China now Israel’s third-largest destination for exports

Israeli companies are increasingly looking eastward to compensate for falling demand from Europe and the United States.

November 23, 2011 22:52
2 minute read.
A Chinese flag in Beijing

china flag 311. (photo credit: Jason Lee / Reuters)


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China was Israel’s third-largest export destination in the first three quarters of 2011, showing evidence that Israeli companies are increasingly looking eastward to compensate for falling demand from Europe and the United States, the Israel Export Institute reported Wednesday.

The People’s Republic of China received $1.65 billion worth of exports from Israel between January and September, placing it behind only the United States ($9.04b.) and the United Kingdom ($1.88b.) and just ahead of The Netherlands and Germany.

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China would overtake the UK as Israel’s second-largest export destination by the end of this year, the report said. This would complete a rapid rise for China, which ranked number five in the first three quarters of 2010.

“The changes... reflect the growing importance of the Chinese economy to Israeli exporters,” Israel Export Institute chairman Ramzi Gabai said in the report.

The institute intends to make every effort to encourage more exports to emerging markets in Southeast Asia and South America as those to Europe and the US decline, he said.

Turkey rose one place to sixth in the first three quarters as demand for Israeli exports rose strongly despite political tensions between the two countries. Israel sent $1.43b. worth of exports to Turkey, up 39 percent compared with the corresponding period last year. It also marked the largest rise in demand from any of Israel’s top 20 export destinations. According to the institute, this was mainly a result of increased need for chemicals and refined petroleum products, which constitute about 70% of Israeli exports to Turkey.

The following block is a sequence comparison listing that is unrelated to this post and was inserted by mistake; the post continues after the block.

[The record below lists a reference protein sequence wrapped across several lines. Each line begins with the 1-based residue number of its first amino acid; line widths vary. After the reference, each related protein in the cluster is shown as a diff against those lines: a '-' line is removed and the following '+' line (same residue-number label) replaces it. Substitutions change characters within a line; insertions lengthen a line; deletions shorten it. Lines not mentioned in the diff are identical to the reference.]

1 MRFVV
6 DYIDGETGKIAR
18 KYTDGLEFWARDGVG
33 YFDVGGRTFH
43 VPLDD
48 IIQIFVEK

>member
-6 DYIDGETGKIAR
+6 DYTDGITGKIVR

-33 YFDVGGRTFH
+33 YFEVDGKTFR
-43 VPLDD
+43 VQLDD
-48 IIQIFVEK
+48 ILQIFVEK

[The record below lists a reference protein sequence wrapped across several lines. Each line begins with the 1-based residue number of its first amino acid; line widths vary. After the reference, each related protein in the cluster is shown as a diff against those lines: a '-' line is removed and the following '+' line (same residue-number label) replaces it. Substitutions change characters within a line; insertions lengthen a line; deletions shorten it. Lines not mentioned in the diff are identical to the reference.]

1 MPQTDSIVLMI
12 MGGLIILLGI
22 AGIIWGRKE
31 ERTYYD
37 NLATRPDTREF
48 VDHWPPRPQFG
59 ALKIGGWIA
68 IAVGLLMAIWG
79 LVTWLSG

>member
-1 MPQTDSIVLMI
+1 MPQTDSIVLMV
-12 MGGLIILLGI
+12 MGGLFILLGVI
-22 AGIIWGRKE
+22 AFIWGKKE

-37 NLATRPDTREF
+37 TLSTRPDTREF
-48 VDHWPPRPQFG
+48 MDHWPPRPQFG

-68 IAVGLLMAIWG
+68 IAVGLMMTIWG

Meanwhile, Israel is set to expand trade with another emerging Southeast Asia power, Vietnam, after the two countries’ finance ministries agreed Wednesday to add $100 million to the credit line of the 2007 Israel-Vietnam Financial Protocol.

This brings the total credit line to $250m.

Representatives for the two ministries signed the agreement in Hanoi on Wednesday in the presence of President Shimon Peres, who is leading a delegation to the country, Vietnamese President Troung Tan Sang and Vietnamese Deputy Finance Minister Tran Xuan Ha.

The Financial Protocol outlines how loans are used to finance commercial contracts between Vietnamese buyers and Israeli exporters. Under the terms of the protocol, the Vietnamese Finance Ministry has master loan agreements with Bank Hapoalim, Bank Leumi and BNP Paribas Israel.

Israeli Finance Ministry Accountant- General Michael Abadi-Boiangiu said the ministry was deliberately placing an emphasis on countries like Vietnam that would be key export destinations in the future. Vietnamese demand for Israeli products was already strengthening, mainly in the fields of hi-tech and agriculture, he said.

“This is an opportunity for Israeli exporters to penetrate these markets, given that Israeli exports have a real added value in that they contribute to social and economic development,” Abadi-Boiangiu said.

“Our experience teaches that the financial agreement strengthens the connection with the emerging Vietnamese market and enables Israeli exporters to increase their exposure to this market.”

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